Panforte di Sienna (Italian Fruit Cake)

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Panforte, just a taste

The devil made me do it. No, not really, but supposedly a nun in Medieval Italy claimed that the devil in the form of a black cat tried to convince her to taste a fruit and nut concoction she was making, and that’s just one of the legends behind this Italian tradition, a delicious treat from Siena. The name translates “strong bread,” though it’s not really a cake or a bread, but a dense fruit and nut confection with only a small amount of flour. The dessert is very popular in Siena during the Christmas season, and I would love to be there to see the bakery displays of the beautiful panforti.

I made this one on Saturday, and the whole time I had my paternal grandmother in mind. I grew up with strong memories of her in the kitchen making all kinds of goodies. Food was how she entertained, and both my grandmother and grandfather had a sweet tooth. The table was always loaded at meals and the array of desserts and treats was enough to make my child’s eyes wide as saucers. She made several fruit cakes every year, the first of which went out with the men during hunting season, and then she made more for Thanksgiving and Christmas along with her applesauce cake and coconut cake. She even made one to send home with us every year, and Mom put it into the freezer so Dad could enjoy a piece whenever he wanted a taste of Grandma’s cooking. Her fruit cake recipe has several pounds of nuts and fruit as well as flour, eggs, and leavening. Grandma was a Southern Baptist Sunday School teacher for many years, so no alcohol went into her recipe, and that’s how Dad likes them. She always stored them in a cool place wrapped in wax paper and foil (though later she used plastic wrap) and they kept for several weeks.

I’ve never made my grandmother’s fruit cake, but somehow in making this panforte I felt that I was paying homage to my grandmother and the joy she brought everyone with all of her baking. I was also paying homage to Michael’s Italian ancestors.

Panforte, sliced

The dessert is not difficult to make, though chopping all the fruit and nuts takes a little time. I searched many grocery stores in my area, but I simply could not find candied orange peel anywhere. Online searches yielded results, but it was quite spendy, so I decided I could make my own a whole lot cheaper, even it if meant taking some extra time. I found several good recipes online that I have listed in the Resources below, and I chose to make Jen’s recipe at Use Real Butter. It worked well, though the peels still had a touch of bitterness, but I think I just need to perfect my technique. Since I made the orange peel a full week before I needed it, I stored all the peels in sugar in a Mason jar and then used some of that orange-infused sugar in the panforte. The decadent orange taste and perfume permeated the dessert and played well with all the spices.

The recipe calls for blanched almonds, and I did soak them in boiling water for a minute or so, but the skins were not slipping off as easily as I wanted them to. After struggling with the skins and a paring knife, I finally decided to skip that step, as I had done with the Florentines, and just left the skins on. I did not have a dark nonstick cake pan, so I used a 9.5-inch nonstick springform, and I was very pleased with how easily the cake released and particularly happy that none of it ran out the bottom! I ran a thin plastic knife around the sides just before popping the latch, and the panforte came right out.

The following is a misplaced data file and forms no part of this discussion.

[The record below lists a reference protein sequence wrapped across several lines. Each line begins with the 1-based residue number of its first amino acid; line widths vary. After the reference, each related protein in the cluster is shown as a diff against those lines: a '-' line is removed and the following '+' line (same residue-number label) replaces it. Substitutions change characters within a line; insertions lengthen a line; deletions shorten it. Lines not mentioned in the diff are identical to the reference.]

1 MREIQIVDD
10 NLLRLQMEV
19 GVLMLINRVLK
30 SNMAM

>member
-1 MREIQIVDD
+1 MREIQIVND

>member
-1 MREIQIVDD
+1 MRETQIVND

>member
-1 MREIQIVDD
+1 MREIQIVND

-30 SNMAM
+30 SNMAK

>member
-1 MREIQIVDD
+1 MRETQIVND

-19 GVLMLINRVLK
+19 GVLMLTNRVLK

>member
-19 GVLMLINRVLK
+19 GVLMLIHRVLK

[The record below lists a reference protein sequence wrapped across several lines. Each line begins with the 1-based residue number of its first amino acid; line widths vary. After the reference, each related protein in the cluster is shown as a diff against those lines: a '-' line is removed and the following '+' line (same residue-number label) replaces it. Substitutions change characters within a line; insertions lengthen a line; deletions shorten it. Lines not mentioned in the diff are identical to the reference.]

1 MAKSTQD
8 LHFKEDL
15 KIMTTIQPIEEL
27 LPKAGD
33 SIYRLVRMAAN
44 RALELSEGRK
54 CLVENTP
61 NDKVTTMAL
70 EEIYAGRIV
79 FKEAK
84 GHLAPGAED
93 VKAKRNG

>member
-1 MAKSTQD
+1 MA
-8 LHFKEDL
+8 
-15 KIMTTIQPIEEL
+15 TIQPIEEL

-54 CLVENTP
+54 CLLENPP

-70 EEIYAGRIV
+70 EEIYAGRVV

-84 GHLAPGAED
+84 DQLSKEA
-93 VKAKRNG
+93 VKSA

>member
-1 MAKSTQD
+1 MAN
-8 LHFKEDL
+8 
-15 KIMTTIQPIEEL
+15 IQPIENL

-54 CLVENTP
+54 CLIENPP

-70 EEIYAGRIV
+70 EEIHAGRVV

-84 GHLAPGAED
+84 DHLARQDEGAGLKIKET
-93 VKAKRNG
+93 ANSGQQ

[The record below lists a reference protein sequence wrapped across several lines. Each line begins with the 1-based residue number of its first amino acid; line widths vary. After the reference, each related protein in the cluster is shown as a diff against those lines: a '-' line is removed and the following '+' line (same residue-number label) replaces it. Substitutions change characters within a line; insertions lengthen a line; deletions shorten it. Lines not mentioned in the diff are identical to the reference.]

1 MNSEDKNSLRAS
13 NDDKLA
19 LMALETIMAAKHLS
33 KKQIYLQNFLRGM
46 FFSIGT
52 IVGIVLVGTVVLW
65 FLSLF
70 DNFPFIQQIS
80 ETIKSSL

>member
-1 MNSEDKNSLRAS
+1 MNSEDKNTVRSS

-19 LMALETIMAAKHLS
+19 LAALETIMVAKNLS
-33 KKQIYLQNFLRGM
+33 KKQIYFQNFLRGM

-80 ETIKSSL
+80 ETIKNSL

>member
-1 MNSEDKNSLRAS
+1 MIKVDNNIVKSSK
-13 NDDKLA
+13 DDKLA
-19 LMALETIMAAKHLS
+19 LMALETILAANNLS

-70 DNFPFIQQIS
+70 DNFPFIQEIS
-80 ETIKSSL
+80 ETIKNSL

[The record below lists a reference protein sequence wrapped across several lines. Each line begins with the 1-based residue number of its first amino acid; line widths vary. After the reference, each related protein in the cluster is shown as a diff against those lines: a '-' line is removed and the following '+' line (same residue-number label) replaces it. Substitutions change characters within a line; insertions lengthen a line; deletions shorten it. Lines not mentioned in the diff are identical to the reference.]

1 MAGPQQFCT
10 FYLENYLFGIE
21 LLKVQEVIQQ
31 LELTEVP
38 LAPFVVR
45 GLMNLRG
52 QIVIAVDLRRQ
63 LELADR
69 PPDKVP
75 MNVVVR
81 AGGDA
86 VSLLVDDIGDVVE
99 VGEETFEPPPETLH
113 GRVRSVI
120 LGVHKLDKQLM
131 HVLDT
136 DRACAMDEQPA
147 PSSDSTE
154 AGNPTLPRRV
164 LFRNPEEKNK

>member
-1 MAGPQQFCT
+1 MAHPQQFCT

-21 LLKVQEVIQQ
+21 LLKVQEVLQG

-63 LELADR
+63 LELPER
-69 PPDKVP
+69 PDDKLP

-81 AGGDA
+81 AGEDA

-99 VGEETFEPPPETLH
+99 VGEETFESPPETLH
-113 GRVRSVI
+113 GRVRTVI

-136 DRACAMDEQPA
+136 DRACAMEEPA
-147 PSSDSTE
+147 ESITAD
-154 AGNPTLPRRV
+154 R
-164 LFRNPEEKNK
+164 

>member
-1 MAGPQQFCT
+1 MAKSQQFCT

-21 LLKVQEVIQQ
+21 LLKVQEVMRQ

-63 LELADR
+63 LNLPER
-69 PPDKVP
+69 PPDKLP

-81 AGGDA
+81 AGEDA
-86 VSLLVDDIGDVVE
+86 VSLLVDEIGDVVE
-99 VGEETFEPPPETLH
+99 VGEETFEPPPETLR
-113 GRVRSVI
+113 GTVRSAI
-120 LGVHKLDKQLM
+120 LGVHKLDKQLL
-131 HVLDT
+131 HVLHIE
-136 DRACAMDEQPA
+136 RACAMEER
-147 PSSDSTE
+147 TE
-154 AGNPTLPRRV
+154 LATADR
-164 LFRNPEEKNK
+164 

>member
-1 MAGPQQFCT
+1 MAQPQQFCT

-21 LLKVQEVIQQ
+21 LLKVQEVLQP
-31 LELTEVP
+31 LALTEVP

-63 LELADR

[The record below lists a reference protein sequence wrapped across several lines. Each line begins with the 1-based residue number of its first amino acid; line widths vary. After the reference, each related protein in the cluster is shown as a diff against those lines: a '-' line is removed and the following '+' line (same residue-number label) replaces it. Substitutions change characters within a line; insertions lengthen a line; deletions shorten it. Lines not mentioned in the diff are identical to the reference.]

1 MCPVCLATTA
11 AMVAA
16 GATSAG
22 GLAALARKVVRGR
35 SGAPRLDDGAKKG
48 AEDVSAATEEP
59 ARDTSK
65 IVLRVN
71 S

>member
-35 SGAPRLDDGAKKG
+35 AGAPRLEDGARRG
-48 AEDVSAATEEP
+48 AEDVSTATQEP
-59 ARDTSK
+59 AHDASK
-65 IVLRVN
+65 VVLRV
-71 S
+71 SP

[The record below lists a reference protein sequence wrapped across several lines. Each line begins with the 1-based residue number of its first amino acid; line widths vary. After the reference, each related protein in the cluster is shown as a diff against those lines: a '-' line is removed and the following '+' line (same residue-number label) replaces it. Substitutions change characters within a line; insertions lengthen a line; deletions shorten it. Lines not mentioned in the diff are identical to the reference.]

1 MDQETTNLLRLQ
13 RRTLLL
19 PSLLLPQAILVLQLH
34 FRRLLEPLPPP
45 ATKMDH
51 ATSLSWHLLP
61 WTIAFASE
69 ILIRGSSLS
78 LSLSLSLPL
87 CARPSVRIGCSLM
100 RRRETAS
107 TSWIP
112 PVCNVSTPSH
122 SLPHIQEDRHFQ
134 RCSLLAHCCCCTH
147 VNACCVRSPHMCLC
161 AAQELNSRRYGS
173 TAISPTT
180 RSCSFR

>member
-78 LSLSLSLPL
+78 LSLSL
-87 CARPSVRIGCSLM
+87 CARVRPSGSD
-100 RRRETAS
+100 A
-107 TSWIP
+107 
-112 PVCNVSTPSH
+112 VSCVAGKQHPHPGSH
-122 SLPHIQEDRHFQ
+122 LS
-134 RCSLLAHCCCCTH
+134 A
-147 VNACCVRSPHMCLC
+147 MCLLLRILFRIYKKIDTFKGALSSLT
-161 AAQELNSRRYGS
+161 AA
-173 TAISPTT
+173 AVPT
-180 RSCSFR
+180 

The recipe comes from Gina DePalma’s new cookbook Dolce Italiano: Desserts from the Babbo Kitchen, and I’m sending a big thanks to Ilva for turning me on to Gina’s book. Her recipe uses chocolate like a Panforte Nero, but instead of melting baking chocolate into the sugar and honey, she uses Dutch-processed cocoa and tosses it with the fruit and nuts along with all the other dry ingredients. The cocoa flavor does not overwhelm and is more of an aside than a predominate flavor. The only thing that confused me was the instructions about baking, which says to bake for 15 to 20 minutes or until the entire surface is bubbling. After 20 minutes there was no bubbling, and I wasn’t sure which was the priority–time or bubbling! So I let it go a little longer to see if anything would bubble, which took about another 10 minutes. The edges got a little hard, harder than they should have been, I think. The rest of the dessert was gooey and wonderful.

The panforte is studded with fruit and nuts throughout and looks beautiful when you turn it out of the pan. Because it is so rich, you can easily get 16 servings out of the recipe. I was dying over the smell and fell in love with the flavor and texture. We will definitely have this for future Christmas celebrations, and I will think of my grandmother with each bite.

Apples & Thyme logoBecause making this confection reminded me so much of my grandmother’s fruit cakes and all her holiday baking, I am submitting this to Apples & Thyme, an event that celebrates time in the kitchen with our mothers and grandmothers. Visit Vanielje Kitchen and Passionate Palate to read the beautiful stories from the November and December round-ups.